The Amazing Spider-Man (2012)

2013 #44
Marc Webb | 136 mins | Blu-ray | 2.40:1 | USA / English | 12 / PG-13

The Amazing Spider-ManAndrew Garfield dons the webbed onesie for an unwarranted reboot of the only-one-decade-old Spider-Man film franchise, retelling his origins… but with a twist! Cos, y’know, the last version was only out about 10 minutes ago.

Director Marc Webb’s only previous feature credit is hipster rom-com (500) Days of Summer. Presumably he was chosen, not for his surname, but because half of Amazing is a hipster rom-com. Peter Parker is no longer a socially inept geek, but a mumbling hipster who easily attracts the attention of his longed-for girl (and maybe one or two others) because he’s hipster-cool.

This is just the first of many mistakes. There’s the ditching of the famous “with great power” motto, just Because; and he does grow webbing naturally, as per the controversial decision in the Sam Raimi-helmed trilogy, but now he develops artificial wrist-based web-shooters too, because That’s In The Comic Goddammit; and then there’s some kind of conspiracy backstory with his parents because That’d Be Different.

Essentially, everything is geared towards making sure this isn’t just a rehash of the previous series-starting film, because, as we established, that only happened just a minute ago. In the process, various bits get bungled, rejigged and rearranged to try and convince viewers that you haven’t seen all of this origin story before, when really you have… and done better, too.

The film isn’t without merit. Some of the done-for-real web-swinging is nice; Garfield is good when not affectedly stuttering; love interest Emma Stone is pretty until she opens her mouth; Mask off, as per usualsome of the action sequences are alright. Mercifully, the much-trailed first-person segments are cut down to a minimum; kind of a “we made this so we ought to use it, but we’ve realised everyone was going to hate it”.

But supporting characters get short shrift. Denis Leary doesn’t turn up until halfway through and gets a half-arsed arc that jumps from one end to the other. Rhys Ifans gets off to a good start as sympathetic villain-to-be Dr. Curt Connors, but then his story too is jumped forward when someone clearly realised the running time was running away from them.

Spider-Man’s mask seems to come off every 10 seconds. Attempts at “aren’t New Yorkers all wonderful” patriotism come off as cheesy and literally laughable (the aligned cranes!), whereas in Raimi’s films they kinda felt good even though you knew you should find them horrid. Gone is the humour or colourfulness of those previous films. I know the latter wasn’t to everyone’s taste, but it nailed the intended tone of Spidey much better than this Nolan-inspired grim real-world style.

Someone mentioned Twilight in the run up to release. Disappointingly, they seem to have taken this to heart, focusing on the romance at least as much as the superhero antics. I don’t know how they divide up in terms of screen time, but it feels like the romance received more time and effort from the makers. Superheroes for TwihardsNot that it pays off — instead it just feels like the action scenes were bunged together because, hey, some of the fans want that stuff, right?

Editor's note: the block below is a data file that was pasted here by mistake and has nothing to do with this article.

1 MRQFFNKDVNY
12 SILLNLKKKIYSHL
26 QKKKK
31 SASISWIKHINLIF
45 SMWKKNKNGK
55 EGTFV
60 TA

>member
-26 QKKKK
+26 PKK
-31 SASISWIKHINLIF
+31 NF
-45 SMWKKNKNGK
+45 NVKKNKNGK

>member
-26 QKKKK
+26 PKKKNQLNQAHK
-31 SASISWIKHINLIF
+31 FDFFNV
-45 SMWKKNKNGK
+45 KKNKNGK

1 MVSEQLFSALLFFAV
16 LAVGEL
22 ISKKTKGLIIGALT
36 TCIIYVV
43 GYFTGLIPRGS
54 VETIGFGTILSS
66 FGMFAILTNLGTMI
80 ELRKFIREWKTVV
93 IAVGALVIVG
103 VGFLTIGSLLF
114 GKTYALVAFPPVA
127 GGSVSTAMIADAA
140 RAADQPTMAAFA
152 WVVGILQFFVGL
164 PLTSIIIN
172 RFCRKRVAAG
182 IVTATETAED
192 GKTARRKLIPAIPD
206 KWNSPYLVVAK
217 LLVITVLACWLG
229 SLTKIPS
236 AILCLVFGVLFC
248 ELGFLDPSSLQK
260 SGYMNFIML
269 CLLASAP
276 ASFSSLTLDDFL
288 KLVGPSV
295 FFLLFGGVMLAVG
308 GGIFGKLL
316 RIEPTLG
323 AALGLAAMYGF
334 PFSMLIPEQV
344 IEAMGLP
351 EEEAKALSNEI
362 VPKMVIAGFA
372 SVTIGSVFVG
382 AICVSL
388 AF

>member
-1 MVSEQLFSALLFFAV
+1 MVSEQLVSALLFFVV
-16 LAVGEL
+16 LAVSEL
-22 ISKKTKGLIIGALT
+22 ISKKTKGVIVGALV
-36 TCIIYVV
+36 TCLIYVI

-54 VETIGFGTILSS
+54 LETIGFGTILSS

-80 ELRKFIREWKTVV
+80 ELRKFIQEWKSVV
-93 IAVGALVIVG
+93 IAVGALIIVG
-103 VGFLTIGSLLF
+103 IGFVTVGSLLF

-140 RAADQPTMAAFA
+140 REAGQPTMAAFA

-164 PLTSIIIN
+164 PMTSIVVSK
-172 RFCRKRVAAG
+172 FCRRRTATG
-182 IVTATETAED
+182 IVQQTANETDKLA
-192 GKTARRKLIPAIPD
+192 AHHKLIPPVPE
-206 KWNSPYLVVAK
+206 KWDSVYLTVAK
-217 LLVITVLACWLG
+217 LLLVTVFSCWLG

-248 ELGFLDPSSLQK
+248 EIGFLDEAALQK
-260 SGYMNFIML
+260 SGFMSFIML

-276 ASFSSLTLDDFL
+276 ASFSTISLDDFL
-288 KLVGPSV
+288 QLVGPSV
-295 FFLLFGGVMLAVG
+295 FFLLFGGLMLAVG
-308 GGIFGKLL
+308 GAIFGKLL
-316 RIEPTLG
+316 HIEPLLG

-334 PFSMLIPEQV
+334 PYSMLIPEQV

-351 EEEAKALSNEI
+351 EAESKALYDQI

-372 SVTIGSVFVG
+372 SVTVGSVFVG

Plus, remember how everyone disliked Spider-Man 3 so it did less box office than either of its predecessors? This did even less again. While I’d like to say they’ve listened to fans for the sequel, I think it’s superficial: the suit’s had a major redesign to make it look even more like the comics than either previous version (bigger whiter eyes!), but it will feature at least two, probably three, and possibly four major villains. Such multiplicity was 3’s undoing, and as Webb & co couldn’t find the room to do even one villain properly in this film, I dread to think how they’ll handle several.

The Amazing Spider-Man isn’t a disaster — I’ve given it three stars for a reason — but Raimi got it right in his first two films, and by being different for the sake of it they’ve thrown away a lot of what worked and emphasised many of the things that didn’t. I’m sure there are plenty of single adjectives people would use to describe this iteration of Spider-Man, but “amazing” isn’t one of them.

3 out of 5

3 thoughts on “The Amazing Spider-Man (2012)

  1. I know it could never happen, but it should have been set in the 1960s, like the original Lee/Ditko comic, shot sort-of like Mad Men. That would have been so cool. At least it would have been at different from the Raimi trilogy.


    • It’s a shame how conservative the studios have been with the big superhero films. No surprise I suppose, but some leftfield choices such as that would be welcome.

      In fact, isn’t it weird that Fox, of all people, have been the boldest in this regard, with X-Men: First Class being so unashamedly set in the ’60s.


      • I actually think that’s why First Class seemed so good. The whole ’60s vibe is such a big part of those old Marvel heroes. Just as the post-depression 30’s is such a part of the Superman/Batman comics, and WW2 part of the original Captain America comics. Translating them to the modern-day, tech-savvy/all grown-up teens era doesn’t really work for the Marvel pantheon. Well, okay, it does work as the films aren’t all that bad but I do think it would work better setting them in their original era. Thank goodness Watchmen was set in the ’80s and not brought to present-day, what a disaster that would have been.


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